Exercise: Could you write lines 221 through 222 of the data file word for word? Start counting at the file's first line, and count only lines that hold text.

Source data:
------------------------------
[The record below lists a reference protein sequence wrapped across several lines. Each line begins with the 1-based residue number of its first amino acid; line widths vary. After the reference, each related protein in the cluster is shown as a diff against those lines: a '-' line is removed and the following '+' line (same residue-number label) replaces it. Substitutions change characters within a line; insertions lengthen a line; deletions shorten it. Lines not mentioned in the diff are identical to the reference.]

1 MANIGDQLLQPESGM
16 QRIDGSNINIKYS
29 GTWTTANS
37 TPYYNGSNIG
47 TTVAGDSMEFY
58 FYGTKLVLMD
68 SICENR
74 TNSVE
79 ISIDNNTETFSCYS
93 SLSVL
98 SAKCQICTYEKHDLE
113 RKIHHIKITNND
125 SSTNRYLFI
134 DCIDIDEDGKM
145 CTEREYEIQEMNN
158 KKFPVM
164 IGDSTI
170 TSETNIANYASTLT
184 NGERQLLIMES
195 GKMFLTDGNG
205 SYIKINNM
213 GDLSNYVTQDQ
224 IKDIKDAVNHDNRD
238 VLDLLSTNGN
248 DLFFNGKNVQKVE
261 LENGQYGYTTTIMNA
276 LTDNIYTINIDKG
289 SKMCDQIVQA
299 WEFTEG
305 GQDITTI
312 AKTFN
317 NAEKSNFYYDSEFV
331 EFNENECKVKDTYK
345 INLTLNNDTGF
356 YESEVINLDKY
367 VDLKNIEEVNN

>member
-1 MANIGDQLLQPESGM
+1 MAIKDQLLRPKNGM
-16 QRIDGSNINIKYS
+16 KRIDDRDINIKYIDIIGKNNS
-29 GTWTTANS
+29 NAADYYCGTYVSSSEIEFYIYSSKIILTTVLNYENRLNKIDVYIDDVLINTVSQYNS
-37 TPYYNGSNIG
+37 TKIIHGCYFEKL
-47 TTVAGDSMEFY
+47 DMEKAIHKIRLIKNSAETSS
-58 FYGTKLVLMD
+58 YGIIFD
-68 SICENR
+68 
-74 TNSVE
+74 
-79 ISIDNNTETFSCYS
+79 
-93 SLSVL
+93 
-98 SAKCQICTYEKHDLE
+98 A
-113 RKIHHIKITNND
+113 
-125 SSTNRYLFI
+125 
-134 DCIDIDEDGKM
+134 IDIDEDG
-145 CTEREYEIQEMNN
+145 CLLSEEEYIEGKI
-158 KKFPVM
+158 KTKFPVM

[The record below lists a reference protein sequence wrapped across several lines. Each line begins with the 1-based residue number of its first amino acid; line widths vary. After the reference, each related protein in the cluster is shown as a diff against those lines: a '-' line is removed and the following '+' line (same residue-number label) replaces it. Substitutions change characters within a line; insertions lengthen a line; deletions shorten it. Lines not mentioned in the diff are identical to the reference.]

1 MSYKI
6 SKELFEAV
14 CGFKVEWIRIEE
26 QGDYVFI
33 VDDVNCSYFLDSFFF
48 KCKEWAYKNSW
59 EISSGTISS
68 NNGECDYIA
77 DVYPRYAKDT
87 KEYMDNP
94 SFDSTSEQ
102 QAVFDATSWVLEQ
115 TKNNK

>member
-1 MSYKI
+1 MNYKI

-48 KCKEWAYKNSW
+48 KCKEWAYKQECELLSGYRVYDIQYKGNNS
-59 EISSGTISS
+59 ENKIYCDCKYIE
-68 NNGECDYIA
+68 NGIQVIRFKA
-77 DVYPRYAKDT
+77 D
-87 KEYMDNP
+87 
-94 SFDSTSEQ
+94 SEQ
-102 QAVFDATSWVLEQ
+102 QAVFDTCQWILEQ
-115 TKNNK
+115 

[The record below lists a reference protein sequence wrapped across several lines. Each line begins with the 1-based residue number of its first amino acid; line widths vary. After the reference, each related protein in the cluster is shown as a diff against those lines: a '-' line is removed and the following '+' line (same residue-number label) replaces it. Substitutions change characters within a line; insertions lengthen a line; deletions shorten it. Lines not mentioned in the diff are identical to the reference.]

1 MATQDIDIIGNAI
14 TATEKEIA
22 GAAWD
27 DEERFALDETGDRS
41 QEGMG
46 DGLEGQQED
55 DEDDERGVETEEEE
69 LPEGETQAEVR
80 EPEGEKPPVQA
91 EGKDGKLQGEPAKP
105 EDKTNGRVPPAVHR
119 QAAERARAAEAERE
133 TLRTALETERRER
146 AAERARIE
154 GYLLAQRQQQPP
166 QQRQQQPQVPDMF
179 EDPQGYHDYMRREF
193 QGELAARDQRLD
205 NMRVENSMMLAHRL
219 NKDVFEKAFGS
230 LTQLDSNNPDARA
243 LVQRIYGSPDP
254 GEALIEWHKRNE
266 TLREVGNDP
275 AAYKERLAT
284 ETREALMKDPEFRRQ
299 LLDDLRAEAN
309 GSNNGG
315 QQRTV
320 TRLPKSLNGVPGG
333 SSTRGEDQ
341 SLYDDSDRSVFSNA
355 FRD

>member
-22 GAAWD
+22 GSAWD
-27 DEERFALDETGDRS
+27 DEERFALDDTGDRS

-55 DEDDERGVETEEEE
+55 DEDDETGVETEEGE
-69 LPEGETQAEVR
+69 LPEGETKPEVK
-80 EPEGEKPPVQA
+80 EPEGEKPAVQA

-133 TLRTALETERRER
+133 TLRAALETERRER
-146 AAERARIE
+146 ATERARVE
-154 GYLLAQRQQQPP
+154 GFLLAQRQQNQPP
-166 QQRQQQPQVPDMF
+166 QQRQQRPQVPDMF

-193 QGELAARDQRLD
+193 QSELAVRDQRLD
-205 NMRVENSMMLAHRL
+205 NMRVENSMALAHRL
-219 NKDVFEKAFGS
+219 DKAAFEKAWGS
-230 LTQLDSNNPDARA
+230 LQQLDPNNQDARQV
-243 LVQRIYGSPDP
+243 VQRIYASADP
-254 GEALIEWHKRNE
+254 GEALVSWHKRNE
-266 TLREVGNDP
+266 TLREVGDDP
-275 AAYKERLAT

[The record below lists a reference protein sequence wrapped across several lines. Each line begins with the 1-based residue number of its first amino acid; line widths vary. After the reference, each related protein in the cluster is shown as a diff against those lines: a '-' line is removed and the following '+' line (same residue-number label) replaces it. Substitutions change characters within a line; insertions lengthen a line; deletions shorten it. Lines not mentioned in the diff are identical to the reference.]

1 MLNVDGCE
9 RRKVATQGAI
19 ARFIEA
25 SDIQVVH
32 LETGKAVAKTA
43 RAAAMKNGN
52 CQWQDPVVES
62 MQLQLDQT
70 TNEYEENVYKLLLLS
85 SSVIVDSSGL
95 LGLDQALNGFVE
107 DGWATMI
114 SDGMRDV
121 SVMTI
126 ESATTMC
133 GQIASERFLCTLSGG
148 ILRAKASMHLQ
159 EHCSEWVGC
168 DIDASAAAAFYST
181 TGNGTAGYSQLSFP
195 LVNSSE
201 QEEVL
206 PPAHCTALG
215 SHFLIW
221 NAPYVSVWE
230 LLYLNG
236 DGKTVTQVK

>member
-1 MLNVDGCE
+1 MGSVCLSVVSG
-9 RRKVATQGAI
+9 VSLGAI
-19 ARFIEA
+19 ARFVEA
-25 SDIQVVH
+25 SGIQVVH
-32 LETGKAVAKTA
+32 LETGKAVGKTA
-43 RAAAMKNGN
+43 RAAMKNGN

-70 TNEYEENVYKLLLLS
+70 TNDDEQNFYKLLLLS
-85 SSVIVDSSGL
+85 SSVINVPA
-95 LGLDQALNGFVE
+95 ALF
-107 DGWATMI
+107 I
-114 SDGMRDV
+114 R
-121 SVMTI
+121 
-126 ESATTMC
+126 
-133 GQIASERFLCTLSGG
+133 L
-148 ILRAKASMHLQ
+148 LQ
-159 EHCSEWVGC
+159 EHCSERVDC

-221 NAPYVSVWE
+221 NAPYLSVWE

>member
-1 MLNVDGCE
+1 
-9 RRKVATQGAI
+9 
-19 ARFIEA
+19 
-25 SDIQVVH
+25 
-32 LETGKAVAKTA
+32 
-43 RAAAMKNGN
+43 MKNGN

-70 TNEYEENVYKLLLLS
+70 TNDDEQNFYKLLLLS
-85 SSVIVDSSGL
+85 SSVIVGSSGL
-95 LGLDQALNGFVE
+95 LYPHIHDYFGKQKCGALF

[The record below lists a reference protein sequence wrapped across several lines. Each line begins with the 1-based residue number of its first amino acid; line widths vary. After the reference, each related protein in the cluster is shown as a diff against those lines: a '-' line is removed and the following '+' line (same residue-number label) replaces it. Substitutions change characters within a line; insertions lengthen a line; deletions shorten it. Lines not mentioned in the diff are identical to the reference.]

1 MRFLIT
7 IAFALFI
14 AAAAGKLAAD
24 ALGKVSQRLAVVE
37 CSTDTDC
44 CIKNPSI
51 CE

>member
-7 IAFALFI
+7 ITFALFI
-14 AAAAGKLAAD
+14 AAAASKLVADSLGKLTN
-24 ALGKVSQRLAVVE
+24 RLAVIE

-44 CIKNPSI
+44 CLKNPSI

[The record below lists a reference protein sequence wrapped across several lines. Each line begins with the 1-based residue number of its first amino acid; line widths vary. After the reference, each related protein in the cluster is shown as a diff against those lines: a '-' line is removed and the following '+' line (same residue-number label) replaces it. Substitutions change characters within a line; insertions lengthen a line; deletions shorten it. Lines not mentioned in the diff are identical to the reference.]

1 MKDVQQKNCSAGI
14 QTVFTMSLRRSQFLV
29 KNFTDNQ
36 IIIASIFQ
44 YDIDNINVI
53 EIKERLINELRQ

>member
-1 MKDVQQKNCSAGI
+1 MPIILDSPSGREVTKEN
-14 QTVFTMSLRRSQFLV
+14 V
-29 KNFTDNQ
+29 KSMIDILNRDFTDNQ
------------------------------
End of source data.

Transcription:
-114 SDGMRDV
+114 R